Commenting on the forthcoming review, the Minister said: “I am very pleased to announce that the review of the Scheme will commence shortly and that Ms Sylda Langford, retired director general in the former Office of the Minister for Children, will be chairing the working group that is being established”.

The working group will include representatives from the Departments of Social Protection, Health, Children & Youth Affairs and Public Expenditure, as well as the National Disability Authority. It will also include three representatives from key NGO organisations representing parents/guardians of children who are in receipt of the allowance. It will include other members with relevant expertise.

The review will examine the policy objectives and legal provisions underpinning the Domiciliary Care Allowance. In addition, it will review the Scheme’s current administrative, medical assessment and appeals processes, including an examination of the duration of review periods for the Scheme. As part of its work, the Group will research best practice in other countries and will have the Medical Guidelines and the Report of the Expert Medical Group, which underpin the operation of the Scheme, reviewed by a suitably qualified medical expert. As part of the review, a consultation process with parents and representative groups will be undertaken to ensure that parents and their representatives have an opportunity to make their concerns known in relation to the administration of the Scheme.

“I am very aware of the vital role played by DCA in supporting families with children who need substantial levels of care and attention. Currently, the Allowance supports 24,000 families and some 26,000 children at a cost of €100 million per annum, with an additional €45 million being paid to these families on the respite care grant”, the Minister said.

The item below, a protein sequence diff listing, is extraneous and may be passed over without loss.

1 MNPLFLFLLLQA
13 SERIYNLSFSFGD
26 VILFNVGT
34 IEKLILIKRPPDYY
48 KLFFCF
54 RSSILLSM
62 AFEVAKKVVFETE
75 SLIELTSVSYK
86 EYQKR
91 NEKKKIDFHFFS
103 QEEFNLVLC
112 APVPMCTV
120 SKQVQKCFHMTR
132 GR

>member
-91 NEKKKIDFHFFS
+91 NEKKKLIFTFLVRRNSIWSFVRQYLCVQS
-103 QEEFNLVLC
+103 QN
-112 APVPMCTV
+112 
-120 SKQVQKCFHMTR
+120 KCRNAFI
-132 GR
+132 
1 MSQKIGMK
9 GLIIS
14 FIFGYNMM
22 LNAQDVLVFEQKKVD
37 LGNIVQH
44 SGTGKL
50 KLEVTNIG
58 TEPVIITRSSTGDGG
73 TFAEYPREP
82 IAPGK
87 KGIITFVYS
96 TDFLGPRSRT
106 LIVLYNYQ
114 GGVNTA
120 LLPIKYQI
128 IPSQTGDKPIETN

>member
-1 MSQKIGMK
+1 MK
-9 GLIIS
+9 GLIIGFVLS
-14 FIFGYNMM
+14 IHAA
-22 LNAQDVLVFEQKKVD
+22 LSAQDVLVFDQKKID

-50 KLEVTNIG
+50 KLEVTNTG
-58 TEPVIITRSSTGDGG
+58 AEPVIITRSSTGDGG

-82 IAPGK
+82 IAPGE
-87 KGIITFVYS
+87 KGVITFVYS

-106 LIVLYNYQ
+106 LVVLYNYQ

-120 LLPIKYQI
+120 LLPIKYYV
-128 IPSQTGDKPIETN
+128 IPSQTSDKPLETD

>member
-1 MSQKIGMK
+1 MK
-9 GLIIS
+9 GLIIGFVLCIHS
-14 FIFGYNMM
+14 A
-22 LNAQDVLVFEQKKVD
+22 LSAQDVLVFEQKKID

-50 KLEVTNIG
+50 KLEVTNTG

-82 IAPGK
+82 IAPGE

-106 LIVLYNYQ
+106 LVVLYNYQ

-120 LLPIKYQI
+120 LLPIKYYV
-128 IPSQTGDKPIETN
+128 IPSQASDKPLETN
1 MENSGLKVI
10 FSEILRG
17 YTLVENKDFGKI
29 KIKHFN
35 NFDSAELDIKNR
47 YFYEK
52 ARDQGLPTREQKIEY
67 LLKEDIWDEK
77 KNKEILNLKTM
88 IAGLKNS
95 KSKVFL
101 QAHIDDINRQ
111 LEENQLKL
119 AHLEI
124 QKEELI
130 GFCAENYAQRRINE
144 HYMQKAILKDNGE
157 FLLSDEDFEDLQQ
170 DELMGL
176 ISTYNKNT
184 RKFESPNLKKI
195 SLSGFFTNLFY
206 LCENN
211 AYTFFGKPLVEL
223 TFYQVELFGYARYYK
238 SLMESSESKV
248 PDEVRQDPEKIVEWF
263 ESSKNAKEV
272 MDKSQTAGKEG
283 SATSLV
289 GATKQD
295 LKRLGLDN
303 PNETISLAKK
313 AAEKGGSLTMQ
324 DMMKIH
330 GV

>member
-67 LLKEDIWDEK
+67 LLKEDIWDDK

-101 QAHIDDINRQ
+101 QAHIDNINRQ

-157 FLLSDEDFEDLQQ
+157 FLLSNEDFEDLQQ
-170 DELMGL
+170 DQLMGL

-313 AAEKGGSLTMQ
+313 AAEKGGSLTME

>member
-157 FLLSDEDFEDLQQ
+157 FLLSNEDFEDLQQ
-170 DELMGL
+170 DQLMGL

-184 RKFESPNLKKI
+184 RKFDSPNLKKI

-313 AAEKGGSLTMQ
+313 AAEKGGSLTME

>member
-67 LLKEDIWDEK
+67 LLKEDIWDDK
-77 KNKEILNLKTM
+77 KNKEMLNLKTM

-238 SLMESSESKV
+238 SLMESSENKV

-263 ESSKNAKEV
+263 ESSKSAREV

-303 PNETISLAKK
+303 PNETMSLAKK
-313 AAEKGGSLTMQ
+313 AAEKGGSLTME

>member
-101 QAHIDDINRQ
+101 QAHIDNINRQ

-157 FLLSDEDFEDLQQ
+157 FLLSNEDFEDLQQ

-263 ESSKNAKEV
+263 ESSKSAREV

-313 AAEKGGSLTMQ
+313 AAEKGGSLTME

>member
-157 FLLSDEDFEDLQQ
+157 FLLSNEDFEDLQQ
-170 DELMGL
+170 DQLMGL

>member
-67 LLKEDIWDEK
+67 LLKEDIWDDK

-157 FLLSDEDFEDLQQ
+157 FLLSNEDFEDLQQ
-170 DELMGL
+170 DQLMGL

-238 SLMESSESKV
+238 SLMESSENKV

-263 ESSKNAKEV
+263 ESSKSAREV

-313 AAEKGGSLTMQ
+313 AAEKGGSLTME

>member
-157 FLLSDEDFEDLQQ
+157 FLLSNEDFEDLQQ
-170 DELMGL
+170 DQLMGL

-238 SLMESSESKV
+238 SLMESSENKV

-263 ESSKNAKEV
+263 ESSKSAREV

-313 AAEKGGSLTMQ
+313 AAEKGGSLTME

The number of children now covered by the Allowance represents an increase of over 3,000 since the Department took over responsibility for the scheme from the HSE in April 2009. Spending on the Scheme and the respite care grant, which is automatically paid to all recipients, has increased from €138m to €145m between 2010 and 2011, while expenditure on both payments in 2012 is expected to be in the region of €146m.

Parents in receipt of domiciliary care allowance also qualify for carers allowance and household benefits, subject to fulfilling certain criteria, and some 40% of those on the scheme receive these payments. The Minister noted that: “those who receive the carers allowance and household benefit package, in addition to DCA and respite care grant, each receive a total of almost €17,000 per annum from the Department”.

The Minister also said that, as a separate piece of work, the availability of supports and services for children with disabilities would be mapped to see if there is any opportunity for greater linkage and consistency in the assessment for such supports and services. This work will be led by officials in her Department, in conjunction with other relevant Departments and is expected to be completed in the autumn.

Minister Burton concluded: “I am aware of the heroic efforts of parents to support their children. I am well aware of the vital role played by the income supports paid by the Department of Social Protection in enabling people to live with dignity and to support their children and it remains my primary concern to ensure that parents of children who continue to meet the qualifying conditions continue to receive the Allowance”.